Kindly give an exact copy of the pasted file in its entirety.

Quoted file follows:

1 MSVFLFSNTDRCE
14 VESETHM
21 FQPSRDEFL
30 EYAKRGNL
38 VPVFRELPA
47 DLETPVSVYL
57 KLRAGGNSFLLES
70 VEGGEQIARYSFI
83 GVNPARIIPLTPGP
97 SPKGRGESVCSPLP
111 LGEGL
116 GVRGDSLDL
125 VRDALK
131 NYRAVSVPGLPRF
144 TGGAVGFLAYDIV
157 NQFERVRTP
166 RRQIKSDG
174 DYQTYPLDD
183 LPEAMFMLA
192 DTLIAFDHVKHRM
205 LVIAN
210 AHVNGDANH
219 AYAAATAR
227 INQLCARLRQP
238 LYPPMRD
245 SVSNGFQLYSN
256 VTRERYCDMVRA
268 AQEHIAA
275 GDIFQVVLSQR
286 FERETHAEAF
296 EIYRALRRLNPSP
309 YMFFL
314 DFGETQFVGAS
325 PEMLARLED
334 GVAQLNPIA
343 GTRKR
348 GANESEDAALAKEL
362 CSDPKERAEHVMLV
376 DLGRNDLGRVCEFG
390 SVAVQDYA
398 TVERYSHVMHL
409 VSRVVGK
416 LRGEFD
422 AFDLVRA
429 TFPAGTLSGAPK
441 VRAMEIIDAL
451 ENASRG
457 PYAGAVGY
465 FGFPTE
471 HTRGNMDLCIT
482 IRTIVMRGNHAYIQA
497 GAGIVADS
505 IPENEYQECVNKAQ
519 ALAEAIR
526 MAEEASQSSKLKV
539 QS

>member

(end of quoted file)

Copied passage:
1 MSVFLFSNTDRCE
14 VESETHM
21 FQPSRDEFL
30 EYAKRGNL
38 VPVFRELPA
47 DLETPVSVYL
57 KLRAGGNSFLLES
70 VEGGEQIARYSFI
83 GVNPARIIPLTPGP
97 SPKGRGESVCSPLP
111 LGEGL
116 GVRGDSLDL
125 VRDALK
131 NYRAVSVPGLPRF
144 TGGAVGFLAYDIV
157 NQFERVRTP
166 RRQIKSDG
174 DYQTYPLDD
183 LPEAMFMLA
192 DTLIAFDHVKHRM
205 LVIAN
210 AHVNGDANH
219 AYAAATAR
227 INQLCARLRQP
238 LYPPMRD
245 SVSNGFQLYSN
256 VTRERYCDMVRA
268 AQEHIAA
275 GDIFQVVLSQR
286 FERETHAEAF
296 EIYRALRRLNPSP
309 YMFFL
314 DFGETQFVGAS
325 PEMLARLED
334 GVAQLNPIA
343 GTRKR
348 GANESEDAALAKEL
362 CSDPKERAEHVMLV
376 DLGRNDLGRVCEFG
390 SVAVQDYA
398 TVERYSHVMHL
409 VSRVVGK
416 LRGEFD
422 AFDLVRA
429 TFPAGTLSGAPK
441 VRAMEIIDAL
451 ENASRG
457 PYAGAVGY
465 FGFPTE
471 HTRGNMDLCIT
482 IRTIVMRGNHAYIQA
497 GAGIVADS
505 IPENEYQECVNKAQ
519 ALAEAIR
526 MAEEASQSSKLKV
539 QS

>member